Give our guys a sporting chance
IPSWICH swimming figures are confident Australia's beleaguered swim team can rebuild towards the glory days from the lows of London.
Former Olympic swimmers Greg Fasala and Heath Ramsay, now both coaches in Ipswich, say expectations were too high for the team but it can bounce back.
Fasala is best known for being a member of the Mean Machine, the relay team that defied expectations to win a silver medal at the 1984 Los Angeles Olympics.
He said there was no definite reason for the current team's performance being seen as disappointing but rather a combination of factors.
"I remember when I was a young boy watching the Olympics in 1976 and 1980, and in those days the country would have been absolutely over the moon if we had a swimmer in a final," he said.
"We went through that golden era and now we're coming to the realisation of how many great swimmers we had with people like Susie O'Neill and Kieran Perkins, Grant Hackett and Michael Klim, Geoff Huegill - the list goes on.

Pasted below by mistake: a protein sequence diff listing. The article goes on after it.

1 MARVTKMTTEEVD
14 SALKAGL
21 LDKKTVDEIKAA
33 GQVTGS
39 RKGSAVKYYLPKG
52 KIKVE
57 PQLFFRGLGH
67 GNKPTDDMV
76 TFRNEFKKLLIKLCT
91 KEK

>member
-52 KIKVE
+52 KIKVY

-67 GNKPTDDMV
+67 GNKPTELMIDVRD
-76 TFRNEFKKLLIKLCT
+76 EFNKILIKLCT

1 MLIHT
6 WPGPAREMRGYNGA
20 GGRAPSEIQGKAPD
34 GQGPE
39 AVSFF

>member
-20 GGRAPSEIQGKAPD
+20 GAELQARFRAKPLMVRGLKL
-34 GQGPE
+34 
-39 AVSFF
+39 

"We didn't take it for granted but we just expected that's the way it is. We've also lost a couple of great coaches and administrators to overseas.
"If there's something good to come out of these Olympics it's for everyone to come back and think about what they have to do to get to the next level."
Heath Ramsay, who swam in the Sydney 2000 Olympics under legendary coach Don Talbot, is sympathetic about the 2012 swimming team but says it is up to them to drag themselves back to the ranks of the world powers.
"I think overall they've gone quite well," Ramsay said. "I think people forget how hard it is to win a gold medal - any medal - or even make a final at the Olympics.
"Criticism of James Magnussen is quite unfair. You'd want him to be confident; you wouldn't want him to be out in the media saying he wants to lose. So to shoot him down when he says he's going to win and doesn't is unfair.
"You can't control what other people do; all you can do is go over there and do your best."
He said there was a lot of talk about swimmers spending too much time with social media but that wasn't necessarily a bad thing. "If you know you're the type of person who thrives on things on Twitter or Facebook, then do it. If you know you're prone to getting agitated by things, then you choose not to do it," he said.
"Under Don I think there would have been a blanket ban but I can definitely see positives and negatives out of it."